New Digs for Fannie; CFPB Fines; HELOCs on the Rise; Cash vs. Security Sales

Cleverness
is alive and well in lending, and the “free Russian cat with your loan
funding” story yesterday brought a few e-mails. Chris L. contributes,
“Thanks for sharing the idea about giving a cat at closing. That could
be the ‘purrrr-fect’ house warming gift for our new borrowers.  My concern is with our compliance department.  If
we give the cat as a gift, the single family residential property might
then be viewed by them as mixed use since it is now a ‘cat-house’.  And
Brian M. offers, “Those Russian Bank cats don’t come free, I hope the
cost is reflected on a separate Fee Line. If adopted here, this practice
could be a catastrophe. Does the appli-cat-ion process determine who
qualifies?”

There
is little cleverness or humor in commercial multi-family
servicing
, and in fact is quite a serious business. Yesterday the MBA released its rankings for servicers
– congrats to Wells Fargo. And it shows how little I know about that
side of the business, as I’ve barely heard of #2 PNC Real Estate/Midland
Loan Services.

“Rob,
do you know much money the CFPB has collected in fines?” Yes, it is
pretty well documented. A couple months ago the government’s General Accounting Office issued a report showing that the total is approaching $150 million. (If you don’t want to dig through the GAO information, Ballard Spahr did a nice write up on the Civil Penalty Fund.) This is about what it pays out every year in compensation to its 1,200+ employees, based on page 13’s numbers from its budget.

Fannie
Mae plans to sell its headquarters
and consolidate employees to a
single location in the District, the organization announced Thursday.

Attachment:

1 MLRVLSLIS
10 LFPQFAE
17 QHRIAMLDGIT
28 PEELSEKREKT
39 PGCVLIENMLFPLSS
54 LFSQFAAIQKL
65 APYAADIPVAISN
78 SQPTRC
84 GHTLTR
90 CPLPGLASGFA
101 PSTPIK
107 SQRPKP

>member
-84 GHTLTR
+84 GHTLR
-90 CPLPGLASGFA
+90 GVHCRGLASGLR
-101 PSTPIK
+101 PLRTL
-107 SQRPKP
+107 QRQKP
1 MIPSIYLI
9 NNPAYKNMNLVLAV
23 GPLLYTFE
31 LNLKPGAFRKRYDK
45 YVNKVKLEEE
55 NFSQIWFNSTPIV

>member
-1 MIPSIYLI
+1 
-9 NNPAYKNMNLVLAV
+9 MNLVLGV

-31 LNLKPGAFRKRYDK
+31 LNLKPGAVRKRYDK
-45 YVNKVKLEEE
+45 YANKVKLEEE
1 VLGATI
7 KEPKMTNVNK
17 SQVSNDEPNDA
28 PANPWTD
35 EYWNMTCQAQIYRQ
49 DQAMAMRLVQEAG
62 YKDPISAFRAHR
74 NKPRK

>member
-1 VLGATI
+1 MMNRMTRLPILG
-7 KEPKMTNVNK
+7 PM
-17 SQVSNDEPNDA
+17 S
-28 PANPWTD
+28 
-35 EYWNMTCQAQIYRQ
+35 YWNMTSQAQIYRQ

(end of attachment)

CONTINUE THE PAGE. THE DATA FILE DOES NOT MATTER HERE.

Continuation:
Here’s what’s behind the decision
and when the move might happen. And no, it does not appear that Fannie
and Freddie will be building-mates; I am sure Freddie wouldn’t agree to
be in the lower floors with no views, limited parking, and soda pop
vending machines that only work periodically.

I received this note. “Fannie Mae’s announcement
this week that every mortgage originator and servicer in the United
States that are approved by FNMA or FHLMC  must check the FHFA’s
Suspended Counterparty List, effective immediately, and make sure that
none of their own employees are on it, ensure that any TPOs have
processes in place to check their employees, and then check every loan
transaction as well to be sure no one on the list is involved in any way
with a GSE loan, sounds familiar like a lot of other lists lenders have
to check. But when you go to the list, it has 1 name on it: Lee Farkus,
who as you know is serving 30 years in the federal pension and will
older than dirt if and when released. Here’s the link to the ‘list’
and the bulletin. I have to run now as I have policies, procedures,
systems, TPO and vendor applications, employment applications, etc.,
that all need revised to screen out Lee Farkus!    Your tax dollars and
mine at work……  You can’t make this stuff up!!

I am stating the obvious here, but many banks are seeing a renewed interest in home equity lines of credit and home equity loans.
And banks are exploiting their ability to ramp up home equity loans
versus that of independent mortgage banks. In total, HELOCs underwritten
in Q1 this year climbed 8% to $13B from a year earlier. HELOC
origination levels are still well below what they were in their heyday,
but are on the rise. Also of interest is a recent study from Pepperdine
University which found that home
equity lines of credit are playing a more significant role in financing
lower middle market business MA deals this year.
In fact, HELOCs were used by buyers to finance 17% of small business
deals ($2mm to $5mm in size) and also 17% of deals between $5MM and
$50MM. For both small business owners and home owners, it is likely
HELOCs will continue to grow as a source of funding given a rebounding
economy. Done the right way with the right level of controls in place,
HELOCs can also represent a growth opportunity for community banks.

Given the risks, larger banks have taken steps to protect themselves in this lending sector.
For example, Wells Fargo recently said it would only offer
interest-only HELOCs to customers with at least $1mm in savings and
other liquid assets, while other customers would have to pay principal